Phil 5200B Myrto Mylopoulos Skilled Action
Wednesdays, 11:30-2:30
Reflection on skilled action in a range of areas, including sports, the performing arts, and everyday life, reveals a number of fascinating questions for philosophy of action, philosophy of mind, epistemology, and even moral psychology. Among the questions we will examine in this course are the following: What is the nature of skill, and how does it relate to automaticity, habit, and intentional action more generally? What is the best way to understand the species of knowledge that skilled performers possess, and that novices lack? Does an appeal to the notions of ‘knowledge how’ and ‘knowledge that’ help us here? What is the role, if any, of consciousness, attention, and metacognition in the control of skilled action? Do they simply interfere with the smooth execution of skill, as is commonly supposed, or might they be important, and even necessary for it? Finally, what can be said about the relationship between skill and moral capacities? Can the development of certain of these capacities, such as that for self-control, or virtue more generally, be usefully modelled as a form of skill acquisition? We will explore these questions, and others, through the lens of contemporary philosophy and, where relevant, cognitive psychology and neuroscience.
Phil 5350A
Jay Drydyk
Development Ethics
Thursdays. 11:30-2:30
Students in this seminar will learn about the full range of ethical issues that arise in social and economic development. In response to decades of failed development projects, a consensus has developed about what development should be. Worthwhile development must enhance people’s well-being in ways that are equitable, empowering, and environmentally sustainable; it must also promote human rights and cultural freedom, with integrity (vs. corruption). By implication, these are also seven dimensions in which development can fail, ethically. The class will explore each of these dimensions in depth, including the philosophical debates about the key concepts. (For example, which conceptions of social justice are most illuminating for judging whether a particular development process has been ‘equitable’? This discussion will culminate in evaluating particular cases of development with these theoretical considerations in mind.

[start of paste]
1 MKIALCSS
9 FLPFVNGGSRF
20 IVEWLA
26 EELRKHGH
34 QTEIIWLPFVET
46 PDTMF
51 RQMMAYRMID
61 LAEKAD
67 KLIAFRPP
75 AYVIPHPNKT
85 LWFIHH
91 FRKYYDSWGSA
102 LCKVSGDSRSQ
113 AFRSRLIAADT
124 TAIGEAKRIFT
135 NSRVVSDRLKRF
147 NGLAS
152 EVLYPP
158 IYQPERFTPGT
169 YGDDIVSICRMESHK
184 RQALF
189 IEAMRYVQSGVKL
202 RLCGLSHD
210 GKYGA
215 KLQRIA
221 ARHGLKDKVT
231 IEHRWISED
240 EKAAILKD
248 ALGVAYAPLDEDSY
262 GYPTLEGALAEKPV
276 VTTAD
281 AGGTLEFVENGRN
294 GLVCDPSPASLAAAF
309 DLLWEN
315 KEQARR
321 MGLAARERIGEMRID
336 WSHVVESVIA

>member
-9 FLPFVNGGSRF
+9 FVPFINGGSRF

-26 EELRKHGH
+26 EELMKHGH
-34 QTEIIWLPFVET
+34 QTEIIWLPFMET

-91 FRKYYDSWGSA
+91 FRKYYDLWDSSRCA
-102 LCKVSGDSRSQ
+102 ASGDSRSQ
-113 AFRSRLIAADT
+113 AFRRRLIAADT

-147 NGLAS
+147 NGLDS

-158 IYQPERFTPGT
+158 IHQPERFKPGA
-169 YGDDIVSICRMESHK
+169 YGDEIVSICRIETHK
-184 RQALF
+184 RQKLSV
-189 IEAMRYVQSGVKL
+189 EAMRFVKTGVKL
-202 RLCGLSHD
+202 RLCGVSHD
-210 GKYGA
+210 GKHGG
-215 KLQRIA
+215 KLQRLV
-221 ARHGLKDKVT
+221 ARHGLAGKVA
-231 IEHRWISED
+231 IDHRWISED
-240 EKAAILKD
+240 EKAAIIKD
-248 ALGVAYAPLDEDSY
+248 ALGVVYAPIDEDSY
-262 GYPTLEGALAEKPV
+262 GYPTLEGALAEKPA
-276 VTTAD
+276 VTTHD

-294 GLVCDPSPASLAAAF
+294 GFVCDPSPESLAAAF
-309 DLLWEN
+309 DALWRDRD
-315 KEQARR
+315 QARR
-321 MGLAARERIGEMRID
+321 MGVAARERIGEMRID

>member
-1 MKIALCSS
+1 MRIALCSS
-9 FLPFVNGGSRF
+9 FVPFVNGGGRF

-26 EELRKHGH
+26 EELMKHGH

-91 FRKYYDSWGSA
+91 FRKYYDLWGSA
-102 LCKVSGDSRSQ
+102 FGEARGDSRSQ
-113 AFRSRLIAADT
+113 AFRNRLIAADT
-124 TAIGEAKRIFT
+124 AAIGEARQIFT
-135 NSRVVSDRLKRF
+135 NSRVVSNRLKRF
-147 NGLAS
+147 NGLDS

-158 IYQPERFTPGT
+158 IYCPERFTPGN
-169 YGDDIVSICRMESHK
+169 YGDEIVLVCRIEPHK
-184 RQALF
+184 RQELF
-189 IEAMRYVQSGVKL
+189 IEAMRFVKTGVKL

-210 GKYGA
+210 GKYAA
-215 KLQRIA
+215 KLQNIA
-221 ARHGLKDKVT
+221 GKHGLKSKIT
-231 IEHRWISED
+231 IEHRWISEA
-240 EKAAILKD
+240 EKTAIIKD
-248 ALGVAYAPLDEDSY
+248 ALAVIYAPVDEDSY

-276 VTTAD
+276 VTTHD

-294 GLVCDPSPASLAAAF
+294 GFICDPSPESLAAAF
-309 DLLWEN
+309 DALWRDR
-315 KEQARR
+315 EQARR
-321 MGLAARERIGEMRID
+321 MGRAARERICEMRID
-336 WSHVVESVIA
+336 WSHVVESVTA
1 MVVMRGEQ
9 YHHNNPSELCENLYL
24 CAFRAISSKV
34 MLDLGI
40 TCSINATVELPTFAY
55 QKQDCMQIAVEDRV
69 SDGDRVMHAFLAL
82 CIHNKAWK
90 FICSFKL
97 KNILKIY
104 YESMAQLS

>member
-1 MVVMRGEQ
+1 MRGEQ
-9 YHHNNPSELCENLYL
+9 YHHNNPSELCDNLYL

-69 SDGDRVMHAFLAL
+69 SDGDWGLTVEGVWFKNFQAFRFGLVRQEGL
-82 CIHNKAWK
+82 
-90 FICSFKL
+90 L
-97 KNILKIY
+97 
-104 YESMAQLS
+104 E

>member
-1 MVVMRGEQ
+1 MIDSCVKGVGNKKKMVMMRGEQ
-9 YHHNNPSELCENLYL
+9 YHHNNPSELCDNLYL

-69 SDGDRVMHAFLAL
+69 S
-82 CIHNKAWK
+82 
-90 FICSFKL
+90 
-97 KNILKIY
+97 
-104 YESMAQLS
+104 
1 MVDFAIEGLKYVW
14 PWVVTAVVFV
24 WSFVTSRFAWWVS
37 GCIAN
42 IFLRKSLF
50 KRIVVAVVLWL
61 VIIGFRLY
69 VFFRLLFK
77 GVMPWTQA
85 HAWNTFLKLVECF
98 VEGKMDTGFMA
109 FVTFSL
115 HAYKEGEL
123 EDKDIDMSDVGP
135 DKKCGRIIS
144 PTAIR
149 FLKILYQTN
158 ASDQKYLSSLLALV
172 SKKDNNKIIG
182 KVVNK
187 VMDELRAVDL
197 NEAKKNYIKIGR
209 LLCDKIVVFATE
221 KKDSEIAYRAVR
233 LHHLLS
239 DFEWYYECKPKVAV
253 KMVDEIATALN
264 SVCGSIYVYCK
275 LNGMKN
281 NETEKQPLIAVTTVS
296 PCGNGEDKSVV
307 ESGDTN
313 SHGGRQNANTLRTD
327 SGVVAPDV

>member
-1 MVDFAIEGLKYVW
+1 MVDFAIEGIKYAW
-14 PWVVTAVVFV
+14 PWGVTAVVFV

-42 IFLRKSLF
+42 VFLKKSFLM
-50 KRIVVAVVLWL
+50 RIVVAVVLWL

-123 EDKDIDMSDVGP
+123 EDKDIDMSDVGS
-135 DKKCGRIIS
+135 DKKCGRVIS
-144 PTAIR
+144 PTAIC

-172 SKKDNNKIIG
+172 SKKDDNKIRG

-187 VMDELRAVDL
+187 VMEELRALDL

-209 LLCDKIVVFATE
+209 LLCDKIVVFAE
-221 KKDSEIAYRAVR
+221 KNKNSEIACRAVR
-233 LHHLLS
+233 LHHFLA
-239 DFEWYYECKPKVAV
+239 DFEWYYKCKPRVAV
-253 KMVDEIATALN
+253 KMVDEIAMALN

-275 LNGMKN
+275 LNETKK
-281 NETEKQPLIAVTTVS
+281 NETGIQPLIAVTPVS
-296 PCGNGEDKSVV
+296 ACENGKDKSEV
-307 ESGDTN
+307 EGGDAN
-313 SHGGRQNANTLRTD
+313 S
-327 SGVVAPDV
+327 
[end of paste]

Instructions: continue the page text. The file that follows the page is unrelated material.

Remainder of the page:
PHIL 5750W
Winter Colloquium
Fridays, 1:00-2:30
Students prepare for and attend the departmental colloquium series (typically including 10 to 12 sessions in one term), submitting in writing a critical analysis of some aspect of the presentation or discussion for each colloquium they attend.
Phil 5900W
Christine Koggel
Research Seminar
Tuesdays, 2:30-5:30
Mandatory seminar course for all first-year MA students. The primary objective of this seminar is to develop topics for theses or research essays. This will be done in the following stages:

  • presenting an extended search for literature on the topic of a paper you have written previously, prioritizing what you find;
  • presenting to the class one paper or chapter, to identify a possible research topic;
  • presenting a few other key articles or chapters, situating your view in relation to these;
  • presenting a short seminar paper beginning to develop and defend that position;
  • writing an abstract to propose how the short paper will be developed into a full paper, in light of discussion and comments received;
  • writing an MA research proposal, consisting of a bibliography and 1000 word statement of the subject matter and aims of thesis or research essay, towards the Thesis and Research Essay Approval Form;
  • writing the longer paper, aiming either for a writing sample or part of a first thesis chapter.

Students will consult with potential supervisors during this process.